When the world standards committees discovered what the EIA had done, they released an order for the EIA to cease publication of this non-metric document. The EIA was reminded they were in violation of the international agreement they signed with all the world standards bodies agreeing NEVER to publish ANY standards using Imperial (English) units. In 1991 the EIA stopped publishing the feral document, and it is my understanding, that because of this, there is no longer any official standard followed in the US.
The US component manufacturers and PCB etching houses returned to the days of the perch, furlong, and barleycorn. With no standard to follow, SMD manufacturers began to game the situation. There were no longer standards for capacitors or inductors, or common three leg transistors known as SOT23. So 20 different sizes of these small outline transistors (SOT23) appeared. Chaos ensued. Rather than impose order by standards regulation, or metric adoption, the US industry just tried to figure out a way to name the multitude of these ad hoc non-interchangable “standard” parts.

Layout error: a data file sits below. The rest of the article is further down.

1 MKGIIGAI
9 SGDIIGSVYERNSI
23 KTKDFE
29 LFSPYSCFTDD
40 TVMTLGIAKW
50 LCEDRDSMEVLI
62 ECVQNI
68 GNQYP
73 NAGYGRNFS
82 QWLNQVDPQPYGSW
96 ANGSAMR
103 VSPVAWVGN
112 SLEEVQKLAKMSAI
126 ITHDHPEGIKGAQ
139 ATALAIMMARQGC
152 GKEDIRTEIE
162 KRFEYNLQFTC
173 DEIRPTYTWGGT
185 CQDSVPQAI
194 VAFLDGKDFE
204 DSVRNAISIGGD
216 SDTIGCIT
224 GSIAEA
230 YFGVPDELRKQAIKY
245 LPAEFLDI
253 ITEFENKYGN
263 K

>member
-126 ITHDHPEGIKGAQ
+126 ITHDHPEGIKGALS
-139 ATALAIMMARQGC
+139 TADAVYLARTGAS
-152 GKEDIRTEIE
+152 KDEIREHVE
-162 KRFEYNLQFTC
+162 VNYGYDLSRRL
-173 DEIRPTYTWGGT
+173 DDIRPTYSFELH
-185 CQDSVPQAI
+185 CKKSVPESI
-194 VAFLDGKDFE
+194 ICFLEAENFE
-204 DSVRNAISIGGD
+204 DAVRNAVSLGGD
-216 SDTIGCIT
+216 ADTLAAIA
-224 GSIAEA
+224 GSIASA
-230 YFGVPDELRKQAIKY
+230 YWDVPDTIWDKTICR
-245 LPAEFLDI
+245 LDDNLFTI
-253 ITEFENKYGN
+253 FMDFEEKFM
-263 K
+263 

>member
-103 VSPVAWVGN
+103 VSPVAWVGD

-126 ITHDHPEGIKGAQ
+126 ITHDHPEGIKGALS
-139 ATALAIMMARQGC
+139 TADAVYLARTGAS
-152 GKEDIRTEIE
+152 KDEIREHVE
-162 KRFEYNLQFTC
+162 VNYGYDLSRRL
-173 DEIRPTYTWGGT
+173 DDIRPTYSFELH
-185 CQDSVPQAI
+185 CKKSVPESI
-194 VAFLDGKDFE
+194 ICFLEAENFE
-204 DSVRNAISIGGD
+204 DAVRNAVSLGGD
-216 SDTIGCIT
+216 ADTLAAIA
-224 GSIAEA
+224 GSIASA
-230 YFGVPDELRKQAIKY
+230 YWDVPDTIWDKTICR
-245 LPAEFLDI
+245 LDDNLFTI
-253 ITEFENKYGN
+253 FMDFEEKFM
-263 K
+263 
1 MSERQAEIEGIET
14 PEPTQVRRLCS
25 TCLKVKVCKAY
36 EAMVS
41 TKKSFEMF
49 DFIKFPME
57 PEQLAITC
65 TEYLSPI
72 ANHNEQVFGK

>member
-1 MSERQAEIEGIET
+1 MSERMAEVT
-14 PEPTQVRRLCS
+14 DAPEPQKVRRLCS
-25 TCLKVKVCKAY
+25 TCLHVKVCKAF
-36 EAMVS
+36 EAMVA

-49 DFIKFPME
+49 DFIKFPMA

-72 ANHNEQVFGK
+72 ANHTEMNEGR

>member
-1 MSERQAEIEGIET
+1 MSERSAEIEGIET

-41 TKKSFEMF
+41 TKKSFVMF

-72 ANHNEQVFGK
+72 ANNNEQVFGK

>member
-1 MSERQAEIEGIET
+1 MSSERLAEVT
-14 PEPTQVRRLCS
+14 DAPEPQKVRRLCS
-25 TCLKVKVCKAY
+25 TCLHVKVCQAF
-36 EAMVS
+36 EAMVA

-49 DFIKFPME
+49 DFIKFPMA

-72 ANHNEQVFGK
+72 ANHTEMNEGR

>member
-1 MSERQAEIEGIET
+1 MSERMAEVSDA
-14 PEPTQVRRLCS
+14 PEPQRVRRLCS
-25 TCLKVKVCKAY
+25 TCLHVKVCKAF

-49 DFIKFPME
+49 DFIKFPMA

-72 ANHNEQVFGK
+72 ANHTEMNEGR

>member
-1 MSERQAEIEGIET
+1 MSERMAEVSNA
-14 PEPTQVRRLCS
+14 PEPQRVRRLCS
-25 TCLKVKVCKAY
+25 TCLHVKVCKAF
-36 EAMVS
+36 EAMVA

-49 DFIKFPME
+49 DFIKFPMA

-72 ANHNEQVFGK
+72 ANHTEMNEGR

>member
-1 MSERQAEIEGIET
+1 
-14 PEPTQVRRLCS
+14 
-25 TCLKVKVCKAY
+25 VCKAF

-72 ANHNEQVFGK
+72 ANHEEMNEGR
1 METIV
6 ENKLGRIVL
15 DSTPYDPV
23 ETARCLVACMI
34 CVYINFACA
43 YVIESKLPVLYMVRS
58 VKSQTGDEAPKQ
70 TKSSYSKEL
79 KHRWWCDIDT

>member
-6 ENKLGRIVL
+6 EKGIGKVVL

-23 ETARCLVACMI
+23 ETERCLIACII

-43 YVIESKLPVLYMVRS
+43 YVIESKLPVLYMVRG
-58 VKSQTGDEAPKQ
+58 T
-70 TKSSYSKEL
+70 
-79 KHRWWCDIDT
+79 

The rest of the world embraced metric measurements and metric standard electronic parts. If you are in Germany and order parts from Japan, or Korea, or Timbuktu, you know they will fit on your printed circuit board. These are all metric countries. You have no guarantee if you order American electronic surface mount parts, that they will fit. If you were a German, would you take the chance?